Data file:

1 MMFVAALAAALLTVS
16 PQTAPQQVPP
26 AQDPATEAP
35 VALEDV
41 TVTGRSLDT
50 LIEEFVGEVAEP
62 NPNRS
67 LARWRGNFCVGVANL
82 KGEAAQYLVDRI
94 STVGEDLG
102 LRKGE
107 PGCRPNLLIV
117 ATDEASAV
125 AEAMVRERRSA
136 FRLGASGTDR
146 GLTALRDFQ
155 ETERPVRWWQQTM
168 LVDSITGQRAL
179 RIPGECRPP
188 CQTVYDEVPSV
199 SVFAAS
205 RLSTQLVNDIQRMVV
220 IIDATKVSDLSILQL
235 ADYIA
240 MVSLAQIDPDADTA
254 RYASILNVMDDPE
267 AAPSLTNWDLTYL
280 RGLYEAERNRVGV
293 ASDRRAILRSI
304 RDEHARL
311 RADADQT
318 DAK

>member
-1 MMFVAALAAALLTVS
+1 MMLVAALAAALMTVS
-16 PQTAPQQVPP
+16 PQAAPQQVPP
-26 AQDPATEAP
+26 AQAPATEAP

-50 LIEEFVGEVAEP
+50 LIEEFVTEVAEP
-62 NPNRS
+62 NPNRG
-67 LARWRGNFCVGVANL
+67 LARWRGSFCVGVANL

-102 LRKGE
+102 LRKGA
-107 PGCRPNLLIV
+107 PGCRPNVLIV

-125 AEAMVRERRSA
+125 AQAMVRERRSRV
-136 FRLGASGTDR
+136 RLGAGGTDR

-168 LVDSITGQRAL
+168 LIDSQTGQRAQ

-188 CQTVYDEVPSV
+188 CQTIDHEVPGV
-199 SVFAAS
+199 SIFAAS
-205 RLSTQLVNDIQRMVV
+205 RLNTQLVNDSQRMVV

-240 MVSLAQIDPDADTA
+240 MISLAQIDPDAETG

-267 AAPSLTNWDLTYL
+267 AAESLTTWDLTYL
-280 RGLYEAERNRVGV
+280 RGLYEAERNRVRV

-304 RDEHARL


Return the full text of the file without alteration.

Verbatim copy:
1 MMFVAALAAALLTVS
16 PQTAPQQVPP
26 AQDPATEAP
35 VALEDV
41 TVTGRSLDT
50 LIEEFVGEVAEP
62 NPNRS
67 LARWRGNFCVGVANL
82 KGEAAQYLVDRI
94 STVGEDLG
102 LRKGE
107 PGCRPNLLIV
117 ATDEASAV
125 AEAMVRERRSA
136 FRLGASGTDR
146 GLTALRDFQ
155 ETERPVRWWQQTM
168 LVDSITGQRAL
179 RIPGECRPP
188 CQTVYDEVPSV
199 SVFAAS
205 RLSTQLVNDIQRMVV
220 IIDATKVSDLSILQL
235 ADYIA
240 MVSLAQIDPDADTA
254 RYASILNVMDDPE
267 AAPSLTNWDLTYL
280 RGLYEAERNRVGV
293 ASDRRAILRSI
304 RDEHARL
311 RADADQT
318 DAK

>member
-1 MMFVAALAAALLTVS
+1 MMLVAALAAALMTVS
-16 PQTAPQQVPP
+16 PQAAPQQVPP
-26 AQDPATEAP
+26 AQAPATEAP

-50 LIEEFVGEVAEP
+50 LIEEFVTEVAEP
-62 NPNRS
+62 NPNRG
-67 LARWRGNFCVGVANL
+67 LARWRGSFCVGVANL

-102 LRKGE
+102 LRKGA
-107 PGCRPNLLIV
+107 PGCRPNVLIV

-125 AEAMVRERRSA
+125 AQAMVRERRSRV
-136 FRLGASGTDR
+136 RLGAGGTDR

-168 LVDSITGQRAL
+168 LIDSQTGQRAQ

-188 CQTVYDEVPSV
+188 CQTIDHEVPGV
-199 SVFAAS
+199 SIFAAS
-205 RLSTQLVNDIQRMVV
+205 RLNTQLVNDSQRMVV

-240 MVSLAQIDPDADTA
+240 MISLAQIDPDAETG

-267 AAPSLTNWDLTYL
+267 AAESLTTWDLTYL
-280 RGLYEAERNRVGV
+280 RGLYEAERNRVRV

-304 RDEHARL